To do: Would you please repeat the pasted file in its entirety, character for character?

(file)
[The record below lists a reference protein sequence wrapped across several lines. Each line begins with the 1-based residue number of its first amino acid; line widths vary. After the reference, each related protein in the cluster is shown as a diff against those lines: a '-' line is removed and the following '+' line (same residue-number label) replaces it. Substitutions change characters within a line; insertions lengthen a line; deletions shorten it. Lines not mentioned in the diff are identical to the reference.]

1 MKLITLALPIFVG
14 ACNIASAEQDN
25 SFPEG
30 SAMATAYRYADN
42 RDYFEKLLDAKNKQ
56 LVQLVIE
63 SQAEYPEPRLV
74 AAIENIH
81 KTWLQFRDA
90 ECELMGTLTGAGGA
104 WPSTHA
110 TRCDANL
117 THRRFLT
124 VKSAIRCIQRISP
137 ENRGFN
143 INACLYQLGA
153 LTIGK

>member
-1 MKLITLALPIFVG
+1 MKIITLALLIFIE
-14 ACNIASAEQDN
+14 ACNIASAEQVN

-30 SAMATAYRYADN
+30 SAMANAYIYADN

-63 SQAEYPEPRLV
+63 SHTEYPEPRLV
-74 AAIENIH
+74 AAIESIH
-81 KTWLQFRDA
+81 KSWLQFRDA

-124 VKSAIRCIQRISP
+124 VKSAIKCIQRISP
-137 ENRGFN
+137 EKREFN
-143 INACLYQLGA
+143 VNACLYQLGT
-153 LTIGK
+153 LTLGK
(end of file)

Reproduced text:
[The record below lists a reference protein sequence wrapped across several lines. Each line begins with the 1-based residue number of its first amino acid; line widths vary. After the reference, each related protein in the cluster is shown as a diff against those lines: a '-' line is removed and the following '+' line (same residue-number label) replaces it. Substitutions change characters within a line; insertions lengthen a line; deletions shorten it. Lines not mentioned in the diff are identical to the reference.]

1 MKLITLALPIFVG
14 ACNIASAEQDN
25 SFPEG
30 SAMATAYRYADN
42 RDYFEKLLDAKNKQ
56 LVQLVIE
63 SQAEYPEPRLV
74 AAIENIH
81 KTWLQFRDA
90 ECELMGTLTGAGGA
104 WPSTHA
110 TRCDANL
117 THRRFLT
124 VKSAIRCIQRISP
137 ENRGFN
143 INACLYQLGA
153 LTIGK

>member
-1 MKLITLALPIFVG
+1 MKIITLALLIFIE
-14 ACNIASAEQDN
+14 ACNIASAEQVN

-30 SAMATAYRYADN
+30 SAMANAYIYADN

-63 SQAEYPEPRLV
+63 SHTEYPEPRLV
-74 AAIENIH
+74 AAIESIH
-81 KTWLQFRDA
+81 KSWLQFRDA

-124 VKSAIRCIQRISP
+124 VKSAIKCIQRISP
-137 ENRGFN
+137 EKREFN
-143 INACLYQLGA
+143 VNACLYQLGT
-153 LTIGK
+153 LTLGK